MAKATI (MANILA)

ESPAÑOL

  • We were here: February 2016.
  • Number of days: 2.
  • My score: I would rate 1/5, which in my opinion is “without interest, it’s OK if you miss it” but let’s face it, you can hardly go to the Philippines without going through Manila, and as long as you have to choose an area of ​​the Capital, we will give Makati a 2/5.

Because except those who enter and leave via Cebu, or those who arrive at Ninoy Aquino airport and have a connection prepared to another domestic destination, others will have to give it a chance, or probably as in my case two, the day you arrive in the country and the day you leave.

After consulting websites reviews and travel blogs and based on my own experience in overpopulated Asian cities like Bangkok, Kuala Lumpur and Kathmandu, I decided that Manila was not of particular interest to me. The majority of tourists go directly to the Ermita neighborhood, in the old Spanish colonial center, full of forts, Christian churches and ruins of buildings from the XVII to XIX centuries in very poor state of conservation. This must be really amazing for an Asian tourist, to find this type of architecture in the Southeast, I would be very impressed if I had a city full of Asian ruins at one end of Europe, but as Spanish, I preferred not to go to see more ruins and Churches similar to those I see every day if that meant having to dive into noise, traffic, pollution and overcrowding.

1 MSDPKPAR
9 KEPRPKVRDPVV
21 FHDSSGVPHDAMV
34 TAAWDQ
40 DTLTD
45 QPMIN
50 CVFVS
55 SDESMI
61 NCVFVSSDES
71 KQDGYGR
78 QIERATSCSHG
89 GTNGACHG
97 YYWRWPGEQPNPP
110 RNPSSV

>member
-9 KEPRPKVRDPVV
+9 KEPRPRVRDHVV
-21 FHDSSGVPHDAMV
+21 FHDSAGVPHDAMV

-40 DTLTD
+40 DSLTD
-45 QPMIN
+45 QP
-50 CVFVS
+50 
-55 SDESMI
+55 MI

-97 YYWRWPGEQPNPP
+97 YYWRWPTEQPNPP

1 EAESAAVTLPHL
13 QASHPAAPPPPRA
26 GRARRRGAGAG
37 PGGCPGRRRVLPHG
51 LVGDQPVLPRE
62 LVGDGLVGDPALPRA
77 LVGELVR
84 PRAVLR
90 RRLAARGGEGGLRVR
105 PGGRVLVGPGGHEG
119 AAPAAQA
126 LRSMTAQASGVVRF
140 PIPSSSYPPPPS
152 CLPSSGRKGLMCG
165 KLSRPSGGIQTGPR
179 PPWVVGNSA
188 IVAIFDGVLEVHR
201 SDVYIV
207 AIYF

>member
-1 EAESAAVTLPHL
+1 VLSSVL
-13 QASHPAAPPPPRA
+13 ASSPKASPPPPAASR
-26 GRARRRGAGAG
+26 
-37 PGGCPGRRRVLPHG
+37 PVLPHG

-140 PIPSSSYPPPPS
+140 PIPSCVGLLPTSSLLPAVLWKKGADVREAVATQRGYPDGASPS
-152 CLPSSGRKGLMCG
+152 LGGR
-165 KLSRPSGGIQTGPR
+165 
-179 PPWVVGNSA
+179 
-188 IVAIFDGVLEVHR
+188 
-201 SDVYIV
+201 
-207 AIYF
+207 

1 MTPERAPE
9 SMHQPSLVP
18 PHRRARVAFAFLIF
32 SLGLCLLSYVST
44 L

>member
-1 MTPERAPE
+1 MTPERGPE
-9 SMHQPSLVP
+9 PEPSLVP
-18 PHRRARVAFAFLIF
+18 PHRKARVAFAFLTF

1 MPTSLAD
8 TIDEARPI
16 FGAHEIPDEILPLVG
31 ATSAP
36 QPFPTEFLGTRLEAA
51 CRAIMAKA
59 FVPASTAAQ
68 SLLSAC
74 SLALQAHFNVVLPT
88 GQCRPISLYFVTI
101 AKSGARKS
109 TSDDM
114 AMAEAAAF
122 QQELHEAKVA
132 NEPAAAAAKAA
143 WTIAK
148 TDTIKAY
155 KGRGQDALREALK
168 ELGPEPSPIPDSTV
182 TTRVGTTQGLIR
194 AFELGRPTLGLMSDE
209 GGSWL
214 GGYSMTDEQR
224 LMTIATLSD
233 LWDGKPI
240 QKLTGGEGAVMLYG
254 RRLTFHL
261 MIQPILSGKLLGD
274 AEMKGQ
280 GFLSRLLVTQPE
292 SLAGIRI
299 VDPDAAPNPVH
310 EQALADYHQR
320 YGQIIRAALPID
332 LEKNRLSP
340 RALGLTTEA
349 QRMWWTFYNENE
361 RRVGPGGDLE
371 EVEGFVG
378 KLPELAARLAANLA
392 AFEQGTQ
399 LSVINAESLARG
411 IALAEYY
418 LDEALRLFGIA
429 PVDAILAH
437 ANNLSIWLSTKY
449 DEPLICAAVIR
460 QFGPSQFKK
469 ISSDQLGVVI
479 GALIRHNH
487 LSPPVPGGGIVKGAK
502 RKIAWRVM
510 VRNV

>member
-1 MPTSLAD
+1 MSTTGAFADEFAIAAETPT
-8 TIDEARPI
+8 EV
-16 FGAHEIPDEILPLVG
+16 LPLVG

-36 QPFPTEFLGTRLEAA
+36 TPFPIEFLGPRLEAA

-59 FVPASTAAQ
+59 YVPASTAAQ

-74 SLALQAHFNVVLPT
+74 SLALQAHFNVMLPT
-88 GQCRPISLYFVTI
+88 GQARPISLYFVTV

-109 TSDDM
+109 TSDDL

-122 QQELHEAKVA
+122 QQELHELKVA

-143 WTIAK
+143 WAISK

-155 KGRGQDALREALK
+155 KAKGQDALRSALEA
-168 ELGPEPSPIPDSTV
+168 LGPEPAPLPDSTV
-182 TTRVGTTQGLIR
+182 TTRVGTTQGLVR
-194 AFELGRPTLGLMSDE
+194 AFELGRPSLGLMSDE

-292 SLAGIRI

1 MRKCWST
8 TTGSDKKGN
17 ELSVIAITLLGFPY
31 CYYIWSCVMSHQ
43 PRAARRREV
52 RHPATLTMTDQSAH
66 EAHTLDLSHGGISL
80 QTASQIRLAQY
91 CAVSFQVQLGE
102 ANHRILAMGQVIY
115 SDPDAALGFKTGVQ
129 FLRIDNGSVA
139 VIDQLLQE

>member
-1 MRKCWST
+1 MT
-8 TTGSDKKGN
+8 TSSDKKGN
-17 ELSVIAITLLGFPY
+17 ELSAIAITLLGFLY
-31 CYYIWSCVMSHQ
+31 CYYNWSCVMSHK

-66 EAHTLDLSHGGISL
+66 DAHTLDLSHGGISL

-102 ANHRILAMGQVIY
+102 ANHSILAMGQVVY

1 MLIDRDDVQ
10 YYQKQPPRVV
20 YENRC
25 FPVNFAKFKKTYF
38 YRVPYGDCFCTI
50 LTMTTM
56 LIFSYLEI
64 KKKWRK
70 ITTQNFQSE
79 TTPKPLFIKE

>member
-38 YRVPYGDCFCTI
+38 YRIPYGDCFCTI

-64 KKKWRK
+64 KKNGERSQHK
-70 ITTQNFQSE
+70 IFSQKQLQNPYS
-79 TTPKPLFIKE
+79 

On the other hand, after 7 hours of night flight from Dubai, we did not feel like doing the connection to Coron immediately, so we thought “let’s give Manila a try”, and having to spend a day, we decided on Makati, the modern neighborhood of the city, full of skyscrapers, shopping centers, wide avenues and above all, with little agglomeration and noise. All this has yet to improve. In Makati there is a curious phenomenon, it may happen that if you look to the right you may think you are in Singapore, and if you look to the left you may seem to be in Kathmandu; contrasts are radical: the main avenues, although with some abandoned half-built skyscrapers, are otherwise wide, new, full of bus stops and trees and shopping malls similar to Western ones, while on the street immediately parallel you can get hit by a swarm of tricycles (Philippine tuk-tuks) crowding and honking, as you walk along an unpaved sidewalk, dodging trash and food stalls. At least it’s curious.

WHAT TO SEE

  • ONE DAY ITINERARY

ESSENTIAL INFORMATION

  • PROBLEMS AND ANNOYANCES
  • TRANSPORT
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∇ Destinations / ∇ Philippines / ∇ Manila

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4 thoughts on “MAKATI (MANILA)

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